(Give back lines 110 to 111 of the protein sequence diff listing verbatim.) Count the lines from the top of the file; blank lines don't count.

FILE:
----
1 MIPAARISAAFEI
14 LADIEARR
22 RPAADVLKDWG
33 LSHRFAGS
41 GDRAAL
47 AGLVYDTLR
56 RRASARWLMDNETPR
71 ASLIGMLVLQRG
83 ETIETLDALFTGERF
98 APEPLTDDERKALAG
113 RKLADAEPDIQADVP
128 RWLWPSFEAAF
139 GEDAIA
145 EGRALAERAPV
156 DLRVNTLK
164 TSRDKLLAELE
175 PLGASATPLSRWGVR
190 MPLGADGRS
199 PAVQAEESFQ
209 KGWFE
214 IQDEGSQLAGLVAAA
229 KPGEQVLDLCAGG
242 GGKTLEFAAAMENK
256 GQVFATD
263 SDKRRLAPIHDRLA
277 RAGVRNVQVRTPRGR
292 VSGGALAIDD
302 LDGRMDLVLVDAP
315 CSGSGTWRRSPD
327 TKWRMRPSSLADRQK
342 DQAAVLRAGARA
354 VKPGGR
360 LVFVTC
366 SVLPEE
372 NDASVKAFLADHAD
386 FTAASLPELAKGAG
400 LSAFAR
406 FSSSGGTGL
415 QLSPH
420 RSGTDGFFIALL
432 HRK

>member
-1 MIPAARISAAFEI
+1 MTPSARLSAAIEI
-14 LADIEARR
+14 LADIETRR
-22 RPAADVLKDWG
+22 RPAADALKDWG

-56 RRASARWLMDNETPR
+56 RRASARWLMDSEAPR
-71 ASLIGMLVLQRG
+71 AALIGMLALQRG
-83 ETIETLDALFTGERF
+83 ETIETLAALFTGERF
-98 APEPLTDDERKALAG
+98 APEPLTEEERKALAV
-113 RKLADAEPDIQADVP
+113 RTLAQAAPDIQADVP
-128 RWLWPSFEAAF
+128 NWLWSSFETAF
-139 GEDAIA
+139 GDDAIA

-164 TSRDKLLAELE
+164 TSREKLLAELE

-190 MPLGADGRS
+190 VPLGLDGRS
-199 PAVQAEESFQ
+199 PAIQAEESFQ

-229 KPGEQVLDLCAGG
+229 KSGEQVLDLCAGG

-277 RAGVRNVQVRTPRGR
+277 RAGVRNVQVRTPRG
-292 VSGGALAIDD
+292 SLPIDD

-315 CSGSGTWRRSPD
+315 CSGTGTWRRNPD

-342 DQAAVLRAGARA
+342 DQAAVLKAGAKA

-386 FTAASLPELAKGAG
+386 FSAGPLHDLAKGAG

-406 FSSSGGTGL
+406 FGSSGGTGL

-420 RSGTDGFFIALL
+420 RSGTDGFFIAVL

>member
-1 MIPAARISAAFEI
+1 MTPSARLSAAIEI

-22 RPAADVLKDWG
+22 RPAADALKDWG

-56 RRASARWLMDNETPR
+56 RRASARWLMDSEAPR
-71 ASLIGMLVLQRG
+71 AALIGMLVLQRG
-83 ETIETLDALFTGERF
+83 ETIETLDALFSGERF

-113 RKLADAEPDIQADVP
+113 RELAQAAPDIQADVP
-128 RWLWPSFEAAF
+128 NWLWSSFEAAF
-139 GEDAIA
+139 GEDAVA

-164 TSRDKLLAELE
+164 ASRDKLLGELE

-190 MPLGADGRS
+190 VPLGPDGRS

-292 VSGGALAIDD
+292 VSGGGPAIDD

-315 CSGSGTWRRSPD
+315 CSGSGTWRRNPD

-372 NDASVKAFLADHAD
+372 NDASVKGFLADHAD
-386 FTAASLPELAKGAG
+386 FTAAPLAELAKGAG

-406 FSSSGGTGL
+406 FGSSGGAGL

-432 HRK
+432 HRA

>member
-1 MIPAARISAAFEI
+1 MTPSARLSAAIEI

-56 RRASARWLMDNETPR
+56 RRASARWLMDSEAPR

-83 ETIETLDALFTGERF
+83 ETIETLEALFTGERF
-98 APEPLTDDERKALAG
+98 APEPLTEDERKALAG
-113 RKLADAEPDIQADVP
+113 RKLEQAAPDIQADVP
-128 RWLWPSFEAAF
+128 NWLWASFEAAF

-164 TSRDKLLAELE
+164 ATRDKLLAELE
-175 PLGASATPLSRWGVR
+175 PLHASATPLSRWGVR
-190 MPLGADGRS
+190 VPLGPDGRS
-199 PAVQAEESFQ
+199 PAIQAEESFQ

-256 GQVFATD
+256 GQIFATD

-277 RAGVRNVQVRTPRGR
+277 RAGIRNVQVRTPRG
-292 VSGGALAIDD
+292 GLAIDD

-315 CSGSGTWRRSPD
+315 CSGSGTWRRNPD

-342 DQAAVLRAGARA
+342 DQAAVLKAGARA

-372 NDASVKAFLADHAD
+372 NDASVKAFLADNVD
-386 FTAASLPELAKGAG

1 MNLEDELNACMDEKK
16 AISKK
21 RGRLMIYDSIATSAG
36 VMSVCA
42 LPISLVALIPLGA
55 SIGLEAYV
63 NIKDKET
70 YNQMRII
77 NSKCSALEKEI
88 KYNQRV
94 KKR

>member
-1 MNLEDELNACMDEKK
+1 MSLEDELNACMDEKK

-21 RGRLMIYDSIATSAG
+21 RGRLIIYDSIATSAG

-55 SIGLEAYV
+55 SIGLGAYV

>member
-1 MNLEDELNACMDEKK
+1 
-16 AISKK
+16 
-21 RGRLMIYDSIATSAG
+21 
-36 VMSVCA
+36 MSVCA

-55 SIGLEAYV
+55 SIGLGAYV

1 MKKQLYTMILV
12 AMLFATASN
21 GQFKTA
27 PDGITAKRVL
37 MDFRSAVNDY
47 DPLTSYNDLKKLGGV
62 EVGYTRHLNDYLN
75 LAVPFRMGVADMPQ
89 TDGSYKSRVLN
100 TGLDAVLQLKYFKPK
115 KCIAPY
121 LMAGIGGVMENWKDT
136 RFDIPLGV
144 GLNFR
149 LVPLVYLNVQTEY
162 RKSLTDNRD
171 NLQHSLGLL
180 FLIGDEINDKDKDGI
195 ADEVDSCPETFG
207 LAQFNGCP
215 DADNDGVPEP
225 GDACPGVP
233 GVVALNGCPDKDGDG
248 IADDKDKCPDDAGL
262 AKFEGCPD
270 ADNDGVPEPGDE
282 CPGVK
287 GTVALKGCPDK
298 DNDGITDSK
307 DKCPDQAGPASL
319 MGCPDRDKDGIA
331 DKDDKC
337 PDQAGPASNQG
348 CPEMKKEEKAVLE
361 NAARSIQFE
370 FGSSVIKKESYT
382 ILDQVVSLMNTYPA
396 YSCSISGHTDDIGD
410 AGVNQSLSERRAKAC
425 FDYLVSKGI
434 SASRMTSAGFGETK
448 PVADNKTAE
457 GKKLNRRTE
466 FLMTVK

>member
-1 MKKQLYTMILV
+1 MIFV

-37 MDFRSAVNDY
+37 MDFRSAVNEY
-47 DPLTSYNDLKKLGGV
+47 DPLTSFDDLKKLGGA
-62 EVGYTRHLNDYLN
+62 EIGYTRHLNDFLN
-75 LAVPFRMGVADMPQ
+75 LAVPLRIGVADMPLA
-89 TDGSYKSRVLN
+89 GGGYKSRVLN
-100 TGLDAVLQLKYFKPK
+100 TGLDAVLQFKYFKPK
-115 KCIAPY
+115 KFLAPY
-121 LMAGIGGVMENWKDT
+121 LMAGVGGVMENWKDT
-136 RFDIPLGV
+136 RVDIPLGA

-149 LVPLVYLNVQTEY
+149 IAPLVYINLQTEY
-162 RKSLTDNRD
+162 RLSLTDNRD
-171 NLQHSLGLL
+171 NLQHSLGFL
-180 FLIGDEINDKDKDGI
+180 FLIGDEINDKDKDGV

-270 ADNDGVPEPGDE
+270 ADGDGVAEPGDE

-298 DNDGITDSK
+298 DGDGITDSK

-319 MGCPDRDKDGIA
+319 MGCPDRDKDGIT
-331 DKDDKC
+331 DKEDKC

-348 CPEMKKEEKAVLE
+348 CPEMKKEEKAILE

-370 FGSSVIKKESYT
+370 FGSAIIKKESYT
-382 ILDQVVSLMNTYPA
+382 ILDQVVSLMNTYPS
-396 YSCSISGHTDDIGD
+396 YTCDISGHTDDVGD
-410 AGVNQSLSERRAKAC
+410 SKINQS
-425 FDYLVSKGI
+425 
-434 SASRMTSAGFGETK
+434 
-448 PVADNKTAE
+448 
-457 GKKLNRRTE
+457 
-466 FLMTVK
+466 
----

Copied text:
-372 NDASVKAFLADHAD
+372 NDASVKGFLADHAD